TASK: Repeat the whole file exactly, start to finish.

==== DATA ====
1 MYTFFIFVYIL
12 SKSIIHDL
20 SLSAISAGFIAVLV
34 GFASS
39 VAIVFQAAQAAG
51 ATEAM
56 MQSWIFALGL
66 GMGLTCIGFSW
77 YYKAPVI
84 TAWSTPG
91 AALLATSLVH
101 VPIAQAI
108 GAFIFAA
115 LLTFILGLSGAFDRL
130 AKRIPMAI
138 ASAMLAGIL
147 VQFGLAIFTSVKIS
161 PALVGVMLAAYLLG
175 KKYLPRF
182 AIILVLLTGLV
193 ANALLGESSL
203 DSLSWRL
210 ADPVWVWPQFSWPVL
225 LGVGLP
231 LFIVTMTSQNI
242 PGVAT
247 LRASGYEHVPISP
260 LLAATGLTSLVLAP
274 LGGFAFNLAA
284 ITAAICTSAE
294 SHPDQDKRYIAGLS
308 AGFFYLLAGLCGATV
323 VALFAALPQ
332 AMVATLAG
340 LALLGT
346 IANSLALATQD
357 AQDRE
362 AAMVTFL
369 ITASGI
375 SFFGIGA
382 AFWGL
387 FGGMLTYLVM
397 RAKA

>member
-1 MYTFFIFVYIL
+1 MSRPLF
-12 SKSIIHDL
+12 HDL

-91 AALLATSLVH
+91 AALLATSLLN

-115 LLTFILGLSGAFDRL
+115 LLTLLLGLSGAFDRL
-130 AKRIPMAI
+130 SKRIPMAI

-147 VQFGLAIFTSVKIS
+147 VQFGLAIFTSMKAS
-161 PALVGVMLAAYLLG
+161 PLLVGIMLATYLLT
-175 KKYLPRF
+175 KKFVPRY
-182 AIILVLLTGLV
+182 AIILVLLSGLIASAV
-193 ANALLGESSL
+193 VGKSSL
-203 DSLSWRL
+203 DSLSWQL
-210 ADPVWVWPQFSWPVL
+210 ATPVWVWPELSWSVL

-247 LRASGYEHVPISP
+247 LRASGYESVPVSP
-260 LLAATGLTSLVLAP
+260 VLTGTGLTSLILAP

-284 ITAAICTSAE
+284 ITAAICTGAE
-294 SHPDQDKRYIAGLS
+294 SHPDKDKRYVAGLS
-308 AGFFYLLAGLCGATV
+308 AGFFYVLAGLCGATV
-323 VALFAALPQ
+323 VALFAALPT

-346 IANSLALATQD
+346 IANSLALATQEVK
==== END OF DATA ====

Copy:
1 MYTFFIFVYIL
12 SKSIIHDL
20 SLSAISAGFIAVLV
34 GFASS
39 VAIVFQAAQAAG
51 ATEAM
56 MQSWIFALGL
66 GMGLTCIGFSW
77 YYKAPVI
84 TAWSTPG
91 AALLATSLVH
101 VPIAQAI
108 GAFIFAA
115 LLTFILGLSGAFDRL
130 AKRIPMAI
138 ASAMLAGIL
147 VQFGLAIFTSVKIS
161 PALVGVMLAAYLLG
175 KKYLPRF
182 AIILVLLTGLV
193 ANALLGESSL
203 DSLSWRL
210 ADPVWVWPQFSWPVL
225 LGVGLP
231 LFIVTMTSQNI
242 PGVAT
247 LRASGYEHVPISP
260 LLAATGLTSLVLAP
274 LGGFAFNLAA
284 ITAAICTSAE
294 SHPDQDKRYIAGLS
308 AGFFYLLAGLCGATV
323 VALFAALPQ
332 AMVATLAG
340 LALLGT
346 IANSLALATQD
357 AQDRE
362 AAMVTFL
369 ITASGI
375 SFFGIGA
382 AFWGL
387 FGGMLTYLVM
397 RAKA

>member
-1 MYTFFIFVYIL
+1 MSRPLF
-12 SKSIIHDL
+12 HDL

-91 AALLATSLVH
+91 AALLATSLLN

-115 LLTFILGLSGAFDRL
+115 LLTLLLGLSGAFDRL
-130 AKRIPMAI
+130 SKRIPMAI

-147 VQFGLAIFTSVKIS
+147 VQFGLAIFTSMKAS
-161 PALVGVMLAAYLLG
+161 PLLVGIMLATYLLT
-175 KKYLPRF
+175 KKFVPRY
-182 AIILVLLTGLV
+182 AIILVLLSGLIASAV
-193 ANALLGESSL
+193 VGKSSL
-203 DSLSWRL
+203 DSLSWQL
-210 ADPVWVWPQFSWPVL
+210 ATPVWVWPELSWSVL

-247 LRASGYEHVPISP
+247 LRASGYESVPVSP
-260 LLAATGLTSLVLAP
+260 VLTGTGLTSLILAP

-284 ITAAICTSAE
+284 ITAAICTGAE
-294 SHPDQDKRYIAGLS
+294 SHPDKDKRYVAGLS
-308 AGFFYLLAGLCGATV
+308 AGFFYVLAGLCGATV
-323 VALFAALPQ
+323 VALFAALPT

-346 IANSLALATQD
+346 IANSLALATQEVK